If mosquitos love the taste of you, this summer may prove a challenge. Lane County Health officials warn a dramatic increase in the blood-sucking insects could lead to a banner year for West Nile and other viruses.
Mosquitos like warmer temperatures and wetter conditions. So, this year’s short winter and intermittent rains have helped the tiny vampires find breeding sites where they can multiply.
Matt Luedtke (no relation to Dr. Patrick Luedtke) is an Environmental Health Specialist with Lane County. He and his colleagues have been hanging mosquito traps in trees since May.
“It’s a plastic bucket that has dry ice in it,” Luedtke says. “That dry ice emits carbon dioxide. And so as the carbon dioxide leaks out of the bucket, they’ll fly closer and closer to the hidden fan at the bottom of the trap.”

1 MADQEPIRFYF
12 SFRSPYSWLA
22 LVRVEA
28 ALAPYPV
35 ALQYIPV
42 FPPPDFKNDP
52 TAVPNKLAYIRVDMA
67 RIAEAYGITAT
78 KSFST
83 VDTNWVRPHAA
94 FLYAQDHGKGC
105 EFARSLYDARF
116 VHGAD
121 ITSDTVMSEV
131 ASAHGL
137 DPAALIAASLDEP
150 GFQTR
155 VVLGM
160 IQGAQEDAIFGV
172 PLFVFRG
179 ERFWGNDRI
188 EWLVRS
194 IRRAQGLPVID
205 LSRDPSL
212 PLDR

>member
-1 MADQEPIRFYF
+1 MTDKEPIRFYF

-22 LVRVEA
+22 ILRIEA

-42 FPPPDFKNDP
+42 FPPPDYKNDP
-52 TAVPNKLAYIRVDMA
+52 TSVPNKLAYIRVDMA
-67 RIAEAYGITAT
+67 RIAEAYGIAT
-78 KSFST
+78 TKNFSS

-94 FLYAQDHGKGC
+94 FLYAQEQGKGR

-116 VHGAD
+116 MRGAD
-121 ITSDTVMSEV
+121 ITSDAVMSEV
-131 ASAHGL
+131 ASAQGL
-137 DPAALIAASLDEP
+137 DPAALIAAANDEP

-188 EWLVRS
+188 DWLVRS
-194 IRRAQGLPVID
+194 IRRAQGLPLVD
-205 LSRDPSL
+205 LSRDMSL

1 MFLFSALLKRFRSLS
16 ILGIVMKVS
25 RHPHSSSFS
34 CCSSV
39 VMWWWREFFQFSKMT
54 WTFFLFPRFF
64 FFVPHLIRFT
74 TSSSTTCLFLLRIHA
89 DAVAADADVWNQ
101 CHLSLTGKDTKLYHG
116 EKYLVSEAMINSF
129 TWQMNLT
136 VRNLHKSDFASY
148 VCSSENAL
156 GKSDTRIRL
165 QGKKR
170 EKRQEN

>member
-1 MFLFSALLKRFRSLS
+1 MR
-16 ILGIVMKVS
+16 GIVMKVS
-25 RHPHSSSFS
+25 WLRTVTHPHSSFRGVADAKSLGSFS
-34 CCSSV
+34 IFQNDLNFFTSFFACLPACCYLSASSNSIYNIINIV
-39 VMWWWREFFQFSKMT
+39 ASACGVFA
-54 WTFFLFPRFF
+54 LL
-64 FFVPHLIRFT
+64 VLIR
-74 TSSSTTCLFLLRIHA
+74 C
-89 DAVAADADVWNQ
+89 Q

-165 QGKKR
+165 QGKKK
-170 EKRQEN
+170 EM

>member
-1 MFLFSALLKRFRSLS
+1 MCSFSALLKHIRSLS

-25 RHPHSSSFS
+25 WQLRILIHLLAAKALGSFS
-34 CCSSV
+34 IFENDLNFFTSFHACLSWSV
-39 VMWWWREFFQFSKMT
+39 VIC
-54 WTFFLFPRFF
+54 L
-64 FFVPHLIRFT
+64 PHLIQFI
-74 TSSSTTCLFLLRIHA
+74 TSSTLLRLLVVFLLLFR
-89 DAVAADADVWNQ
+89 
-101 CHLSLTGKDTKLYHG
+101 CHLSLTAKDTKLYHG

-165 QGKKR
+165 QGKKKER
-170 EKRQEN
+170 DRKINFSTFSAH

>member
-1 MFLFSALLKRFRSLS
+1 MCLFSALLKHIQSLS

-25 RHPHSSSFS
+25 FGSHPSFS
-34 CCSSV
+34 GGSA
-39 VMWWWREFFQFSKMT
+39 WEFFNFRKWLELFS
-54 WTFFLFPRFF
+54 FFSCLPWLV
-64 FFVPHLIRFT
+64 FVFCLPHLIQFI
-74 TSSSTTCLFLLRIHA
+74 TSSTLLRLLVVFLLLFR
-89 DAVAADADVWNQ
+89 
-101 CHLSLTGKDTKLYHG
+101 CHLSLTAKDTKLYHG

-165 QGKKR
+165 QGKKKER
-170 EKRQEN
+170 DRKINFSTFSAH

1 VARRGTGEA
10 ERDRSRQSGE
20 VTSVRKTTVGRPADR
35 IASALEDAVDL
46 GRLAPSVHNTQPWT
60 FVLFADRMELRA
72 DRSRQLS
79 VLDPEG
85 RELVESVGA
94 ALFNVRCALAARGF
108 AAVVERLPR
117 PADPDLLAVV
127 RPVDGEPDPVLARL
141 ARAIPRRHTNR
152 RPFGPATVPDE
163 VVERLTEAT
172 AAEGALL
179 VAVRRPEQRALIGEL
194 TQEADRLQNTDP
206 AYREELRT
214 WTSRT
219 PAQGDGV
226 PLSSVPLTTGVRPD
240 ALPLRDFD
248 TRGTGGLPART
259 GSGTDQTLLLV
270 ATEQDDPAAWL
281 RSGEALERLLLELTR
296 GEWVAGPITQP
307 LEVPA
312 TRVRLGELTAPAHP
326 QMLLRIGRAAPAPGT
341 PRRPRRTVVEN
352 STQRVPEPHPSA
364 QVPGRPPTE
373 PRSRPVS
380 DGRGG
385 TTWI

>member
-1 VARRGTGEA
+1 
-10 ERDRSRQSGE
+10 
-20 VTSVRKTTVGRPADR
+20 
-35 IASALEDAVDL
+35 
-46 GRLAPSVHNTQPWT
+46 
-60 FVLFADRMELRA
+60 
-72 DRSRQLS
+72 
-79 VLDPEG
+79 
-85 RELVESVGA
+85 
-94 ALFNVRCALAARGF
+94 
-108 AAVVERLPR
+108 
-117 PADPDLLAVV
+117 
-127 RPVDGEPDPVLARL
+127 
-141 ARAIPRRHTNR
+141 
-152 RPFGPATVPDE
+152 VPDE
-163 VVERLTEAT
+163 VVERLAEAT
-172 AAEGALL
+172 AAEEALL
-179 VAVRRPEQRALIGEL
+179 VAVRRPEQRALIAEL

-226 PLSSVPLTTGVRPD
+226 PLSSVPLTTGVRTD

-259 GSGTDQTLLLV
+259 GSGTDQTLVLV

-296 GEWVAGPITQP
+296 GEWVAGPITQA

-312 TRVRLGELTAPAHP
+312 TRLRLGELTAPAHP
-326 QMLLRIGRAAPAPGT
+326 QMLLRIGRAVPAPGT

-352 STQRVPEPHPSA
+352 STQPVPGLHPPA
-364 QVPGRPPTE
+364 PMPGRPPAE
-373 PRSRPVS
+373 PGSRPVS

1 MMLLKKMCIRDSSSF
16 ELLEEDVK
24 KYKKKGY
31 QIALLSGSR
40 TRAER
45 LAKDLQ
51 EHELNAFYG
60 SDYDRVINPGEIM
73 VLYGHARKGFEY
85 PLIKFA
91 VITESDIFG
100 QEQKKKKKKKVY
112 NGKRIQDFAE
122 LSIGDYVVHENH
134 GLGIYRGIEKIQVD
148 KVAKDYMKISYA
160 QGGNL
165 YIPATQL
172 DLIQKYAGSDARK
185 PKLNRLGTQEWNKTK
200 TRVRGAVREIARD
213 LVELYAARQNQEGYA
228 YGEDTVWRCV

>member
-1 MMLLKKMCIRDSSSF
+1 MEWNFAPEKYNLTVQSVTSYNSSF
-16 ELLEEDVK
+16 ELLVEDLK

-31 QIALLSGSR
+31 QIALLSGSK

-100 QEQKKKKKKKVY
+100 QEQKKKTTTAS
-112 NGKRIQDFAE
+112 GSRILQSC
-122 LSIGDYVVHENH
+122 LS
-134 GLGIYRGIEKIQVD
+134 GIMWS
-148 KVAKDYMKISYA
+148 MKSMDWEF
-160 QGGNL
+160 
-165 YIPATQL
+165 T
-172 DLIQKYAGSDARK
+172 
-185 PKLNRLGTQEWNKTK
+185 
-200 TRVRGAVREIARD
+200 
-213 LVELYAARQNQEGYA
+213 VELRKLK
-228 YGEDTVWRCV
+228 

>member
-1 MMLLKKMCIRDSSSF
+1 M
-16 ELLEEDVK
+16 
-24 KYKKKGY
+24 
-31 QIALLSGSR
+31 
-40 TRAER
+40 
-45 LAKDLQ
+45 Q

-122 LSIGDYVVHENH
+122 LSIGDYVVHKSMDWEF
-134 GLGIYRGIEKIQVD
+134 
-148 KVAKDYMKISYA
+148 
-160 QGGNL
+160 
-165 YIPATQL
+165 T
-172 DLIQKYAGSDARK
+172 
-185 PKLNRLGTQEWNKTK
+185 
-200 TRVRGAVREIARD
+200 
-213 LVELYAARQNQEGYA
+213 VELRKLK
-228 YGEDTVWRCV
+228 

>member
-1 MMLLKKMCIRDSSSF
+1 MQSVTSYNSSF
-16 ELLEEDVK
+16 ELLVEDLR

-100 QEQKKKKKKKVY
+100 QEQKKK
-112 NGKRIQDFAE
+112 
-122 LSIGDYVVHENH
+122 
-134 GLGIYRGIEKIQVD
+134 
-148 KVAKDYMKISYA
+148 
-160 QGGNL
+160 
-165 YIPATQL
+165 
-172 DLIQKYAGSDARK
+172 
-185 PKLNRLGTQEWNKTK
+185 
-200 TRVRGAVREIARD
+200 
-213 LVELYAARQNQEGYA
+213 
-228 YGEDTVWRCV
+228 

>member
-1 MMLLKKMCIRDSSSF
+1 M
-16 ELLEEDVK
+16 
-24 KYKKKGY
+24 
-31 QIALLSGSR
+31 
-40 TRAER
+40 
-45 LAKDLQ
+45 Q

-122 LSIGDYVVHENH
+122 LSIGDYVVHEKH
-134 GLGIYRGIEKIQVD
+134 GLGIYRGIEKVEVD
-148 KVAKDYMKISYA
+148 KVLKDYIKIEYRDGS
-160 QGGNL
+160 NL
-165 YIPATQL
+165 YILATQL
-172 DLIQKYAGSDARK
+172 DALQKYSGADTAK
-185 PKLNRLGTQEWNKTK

Mosquitos then get sucked into a dangling net where they stay until officials take them back to the lab and individually count and sort them by species. Luedtke says they’re looking for those that can carry harmful viruses, like Zika and West Nile.
“The three species of concern with West Nile Virus are Culex Tarsalis, Culex Pipiens and Aedes Vexans,” Luedtke explains. “So about 95% of the mosquitos we’ll catch will be those three species.”
Trapping season goes until mid-September when average temperatures drop below 50 degrees.